Wednesday, December 28, 2011

Nigerian OPC Founder Urges Dialogue With Boko Haram

Fasehun urges FG to dialogue with Boko Haram

On December 29, 2011
Nigerian Vanguard


Founder of Oodua Peoples Congress, OPC, Dr Fredrick Fasehun, yesterday, has said if care was not taken, the insecurity in the country may lead to a revolution.

Condemning last Christmas day bomb attacks on innocent Nigerians in the Northern part of the country, Fasehun, said it was time President Goodluck Jonathan, as the chief security officer allow influential Nigerian to intervene on the security matters and find solution to the problem.

Speaking at a briefing organised to proffer solutions to problems facing the country, he maintained that it was not enough to condemn the killings but that government must allow influential Nigerians mediate in the crisis.

He said government should get reputable Nigerians to meet with aggrieved individuals, put them together and meet with the Boko Haram leaders to put an end to the ceaseless bombings and killings.

He maintained there were Nigerians, who command respect, who could meet with the group and get them to surrender their weapons, adding that the security situation, particularly armed robbery and kidnapping was becoming more worrisome.

He decried the reactions of security operatives to insecurity in the country, lamenting that the operatives in themselves are paradoxically not secure, saying “there is hardly any street in Lagos State without vigilante group.”

Calling on President Jonathan to put on hold the plan to remove fuel subsidy, Fasehun cautioned the president not to go ahead with the removal, saying “he may not like the outflow and the reaction from the removal of the subsidy.”

He said oil subsidy removal was like adding salt to the injury of Nigerians, noting that such decision at this time will further impoverished the downtrodden, who are already down and struggling to survive.

Warning those advising the president on the removal, he said, “oil subsidy removal will do a lot of damages to this country and when the damage is open, a million of Okonjo Iweala will not stop it.”

Seven hurt as bomb hits madrassa in Nigeria

5:31pm EST
By Austin Ekeinde and Tife Owolabi

PORT HARCOURT/JOS (Reuters) - Assailants threw a homemade bomb into a madrassa in southern Nigeria's Delta state, police said, wounding seven people and escalating tensions between Muslims and Christians after a spate of church bombings across the nation.

Six of the wounded were children younger than nine learning the Koran at the Islamic seminary, or madrassa.

In a separate incident, armed Fulani herdsmen shot dead three members of a family in the ethnically and religiously mixed Plateau state on Wednesday, witnesses and officials said.

The school attack on Tuesday night came two days after Christmas Day bombings of churches and other targets by Islamist militant group Boko Haram killed 32 people in a coordinated strike that seemed aimed at igniting sectarian strife.

"Some men driving in a Camry car threw a low-capacity explosive into a building where an Arabic class was taking place," police spokesman Charles Muka said.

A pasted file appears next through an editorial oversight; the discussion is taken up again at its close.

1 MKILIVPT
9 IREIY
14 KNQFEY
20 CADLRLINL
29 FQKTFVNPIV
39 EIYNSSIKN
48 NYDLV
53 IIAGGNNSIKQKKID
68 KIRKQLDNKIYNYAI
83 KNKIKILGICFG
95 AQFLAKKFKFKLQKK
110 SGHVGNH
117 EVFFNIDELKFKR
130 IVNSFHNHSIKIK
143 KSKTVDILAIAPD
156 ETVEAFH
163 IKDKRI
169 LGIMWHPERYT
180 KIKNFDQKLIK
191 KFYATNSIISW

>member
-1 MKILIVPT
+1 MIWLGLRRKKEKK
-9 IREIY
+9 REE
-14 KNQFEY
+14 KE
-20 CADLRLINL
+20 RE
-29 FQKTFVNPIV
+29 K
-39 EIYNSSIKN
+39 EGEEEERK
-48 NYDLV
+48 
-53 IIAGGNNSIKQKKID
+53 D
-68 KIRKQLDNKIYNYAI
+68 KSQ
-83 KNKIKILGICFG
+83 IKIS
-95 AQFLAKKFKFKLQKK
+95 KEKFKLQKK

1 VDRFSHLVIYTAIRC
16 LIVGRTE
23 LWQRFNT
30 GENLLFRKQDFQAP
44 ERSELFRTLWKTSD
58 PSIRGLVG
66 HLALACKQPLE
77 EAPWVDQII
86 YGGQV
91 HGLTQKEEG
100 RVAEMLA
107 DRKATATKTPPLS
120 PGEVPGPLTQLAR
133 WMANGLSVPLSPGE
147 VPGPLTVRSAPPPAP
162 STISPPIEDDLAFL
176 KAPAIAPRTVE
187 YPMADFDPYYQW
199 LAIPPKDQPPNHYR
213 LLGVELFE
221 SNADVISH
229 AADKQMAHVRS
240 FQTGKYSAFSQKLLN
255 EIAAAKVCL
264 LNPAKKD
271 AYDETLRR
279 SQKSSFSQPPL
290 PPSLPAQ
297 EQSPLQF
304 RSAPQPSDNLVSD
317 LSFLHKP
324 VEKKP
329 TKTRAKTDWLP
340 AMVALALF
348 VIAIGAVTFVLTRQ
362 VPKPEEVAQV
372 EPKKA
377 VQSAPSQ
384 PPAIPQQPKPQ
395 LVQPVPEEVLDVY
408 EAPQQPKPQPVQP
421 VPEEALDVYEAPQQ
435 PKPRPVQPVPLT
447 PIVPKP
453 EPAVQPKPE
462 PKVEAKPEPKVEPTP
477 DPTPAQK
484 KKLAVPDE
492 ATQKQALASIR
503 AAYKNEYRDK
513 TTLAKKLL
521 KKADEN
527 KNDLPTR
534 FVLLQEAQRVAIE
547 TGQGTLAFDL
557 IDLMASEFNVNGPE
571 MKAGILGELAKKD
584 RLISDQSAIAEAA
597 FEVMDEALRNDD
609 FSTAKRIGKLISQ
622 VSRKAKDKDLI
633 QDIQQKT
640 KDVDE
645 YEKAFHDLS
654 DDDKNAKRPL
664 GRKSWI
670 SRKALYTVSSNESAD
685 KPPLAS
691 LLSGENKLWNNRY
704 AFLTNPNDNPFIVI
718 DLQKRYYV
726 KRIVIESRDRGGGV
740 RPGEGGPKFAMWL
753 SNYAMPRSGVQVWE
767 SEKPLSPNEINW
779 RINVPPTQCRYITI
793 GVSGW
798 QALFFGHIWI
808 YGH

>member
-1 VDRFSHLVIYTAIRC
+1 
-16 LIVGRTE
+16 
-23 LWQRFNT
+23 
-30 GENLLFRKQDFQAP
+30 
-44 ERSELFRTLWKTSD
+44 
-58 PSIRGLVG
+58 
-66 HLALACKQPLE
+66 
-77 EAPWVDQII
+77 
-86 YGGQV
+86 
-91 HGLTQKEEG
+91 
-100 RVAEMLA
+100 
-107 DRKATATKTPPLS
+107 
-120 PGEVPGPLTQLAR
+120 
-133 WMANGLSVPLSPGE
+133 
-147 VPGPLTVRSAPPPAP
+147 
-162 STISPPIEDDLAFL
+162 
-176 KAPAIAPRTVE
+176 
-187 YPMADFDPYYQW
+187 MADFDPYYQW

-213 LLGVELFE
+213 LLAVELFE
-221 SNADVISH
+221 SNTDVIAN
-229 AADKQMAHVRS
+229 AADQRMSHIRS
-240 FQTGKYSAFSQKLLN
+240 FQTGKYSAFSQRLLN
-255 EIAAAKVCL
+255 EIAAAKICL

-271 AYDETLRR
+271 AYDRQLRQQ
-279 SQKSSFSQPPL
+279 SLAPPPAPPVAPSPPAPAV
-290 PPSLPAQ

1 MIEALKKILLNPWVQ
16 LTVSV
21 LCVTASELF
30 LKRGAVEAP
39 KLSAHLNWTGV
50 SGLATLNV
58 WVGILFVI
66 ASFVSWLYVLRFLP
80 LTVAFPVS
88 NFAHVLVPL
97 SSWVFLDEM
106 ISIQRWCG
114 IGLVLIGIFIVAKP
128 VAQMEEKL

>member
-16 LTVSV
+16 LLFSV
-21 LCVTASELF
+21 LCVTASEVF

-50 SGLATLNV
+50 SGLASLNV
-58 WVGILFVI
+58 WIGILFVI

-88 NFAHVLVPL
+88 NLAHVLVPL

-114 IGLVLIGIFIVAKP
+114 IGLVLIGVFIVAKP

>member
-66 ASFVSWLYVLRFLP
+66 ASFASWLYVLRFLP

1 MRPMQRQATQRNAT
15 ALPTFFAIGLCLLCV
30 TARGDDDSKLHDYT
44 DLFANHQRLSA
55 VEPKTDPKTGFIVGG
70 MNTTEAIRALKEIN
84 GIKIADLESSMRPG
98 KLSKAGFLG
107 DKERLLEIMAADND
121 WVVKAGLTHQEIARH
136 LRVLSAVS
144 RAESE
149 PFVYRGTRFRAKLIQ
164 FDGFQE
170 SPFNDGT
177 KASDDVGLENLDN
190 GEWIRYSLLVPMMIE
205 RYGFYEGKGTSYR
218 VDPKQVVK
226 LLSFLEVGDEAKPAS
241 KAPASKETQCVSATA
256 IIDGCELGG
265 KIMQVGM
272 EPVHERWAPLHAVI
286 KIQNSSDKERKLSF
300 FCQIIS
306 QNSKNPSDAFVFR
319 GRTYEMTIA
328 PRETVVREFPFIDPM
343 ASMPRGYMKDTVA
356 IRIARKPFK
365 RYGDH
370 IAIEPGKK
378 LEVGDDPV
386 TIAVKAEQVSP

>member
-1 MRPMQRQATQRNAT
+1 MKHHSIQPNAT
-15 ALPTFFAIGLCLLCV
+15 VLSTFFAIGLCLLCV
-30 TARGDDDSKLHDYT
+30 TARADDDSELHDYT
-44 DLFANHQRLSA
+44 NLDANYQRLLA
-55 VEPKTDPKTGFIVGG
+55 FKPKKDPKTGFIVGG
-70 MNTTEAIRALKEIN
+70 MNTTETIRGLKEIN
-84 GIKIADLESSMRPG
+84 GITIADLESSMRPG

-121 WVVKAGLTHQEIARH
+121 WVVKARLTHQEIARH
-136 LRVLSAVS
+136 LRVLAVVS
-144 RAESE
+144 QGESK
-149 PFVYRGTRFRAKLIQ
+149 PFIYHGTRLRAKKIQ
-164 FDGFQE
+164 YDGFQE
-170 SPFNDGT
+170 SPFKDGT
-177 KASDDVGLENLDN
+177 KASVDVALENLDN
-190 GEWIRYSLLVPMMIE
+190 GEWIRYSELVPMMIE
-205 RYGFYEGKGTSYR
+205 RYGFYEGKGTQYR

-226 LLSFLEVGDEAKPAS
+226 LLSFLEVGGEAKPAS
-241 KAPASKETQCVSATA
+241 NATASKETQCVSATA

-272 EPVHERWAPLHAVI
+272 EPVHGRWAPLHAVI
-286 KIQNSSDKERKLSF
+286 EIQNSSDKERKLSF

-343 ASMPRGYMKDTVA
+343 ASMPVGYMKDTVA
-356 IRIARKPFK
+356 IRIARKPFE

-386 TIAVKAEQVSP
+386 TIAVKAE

"Children aged between four and nine were taking a lesson. Six children were injured and one adult," he said.

He said police suspected a local vigilante group.

Boko Haram, a sect which aims to impose Islamic sharia law across Nigeria, claimed responsibility for the December 25 attacks, the second Christmas in a row it has caused carnage.

The worst attack killed at least 27 people in the St Theresa Catholic church in Madalla, a town on the edge of the capital Abuja, and devastated surrounding buildings and cars as worshippers poured out of the church after Christmas mass.

The attacks risk reviving sectarian violence between the mostly Muslim north and Christian south, which has killed thousands of people in the past decade.


Speaking at a meeting with President Goodluck Jonathan on Wednesday, Ayo Oritsejafor, head of the Christian Association of Nigeria (CAN), an umbrella group for all denominations, said Christians had become victims of "Islamic Jihad."

"It is considered as a declaration of war on Christians and Nigeria," Oritsejafor said. "CAN has found the responses of ... Islamic bodies on this matter to be unacceptable and an abdication of their responsibilities."

"The Christian Community is fast losing confidence in government's ability to protect our rights."

Jonathan promised to do more to tackle the threat of Islamists and hinted at a reshuffle in his security services.

"We will restructure ... and make sure we get a team that will meet with the challenge we are facing today," he said. "I will plead with religious leaders, both Muslim and Christian leaders, to work together."

Nigerian Christians fear the Christmas Day bombings could lead to a religious war in Africa's most populous country.

There was no suggestion the killings in Plateau had any link to Sunday's church bombings, as the victims were Christians.

The state is a tinderbox of ethnic and religious rivalries over land and power between local people and migrants from other areas that often take the form of sectarian strife between the state's Christian and Muslim communities.

Women wept and wailed in anguish over the bodies of a husband and wife in their thirties and their baby child, all of which were riddled with bullet holes.

"When the Fulani herdsmen came around late in the night, I managed to escape through the window before they killed my son, daughter-in-law and grand-daughter with guns," said Mary Pam, the mother of Philip Francis, one of the victims.

(Additional reporting by Felix Onuah in Abuja and Anamesere Igboeroteonwu in Onitsha; Writing by Tim Cocks; Editing by Myra MacDonald and Matthew Jones)

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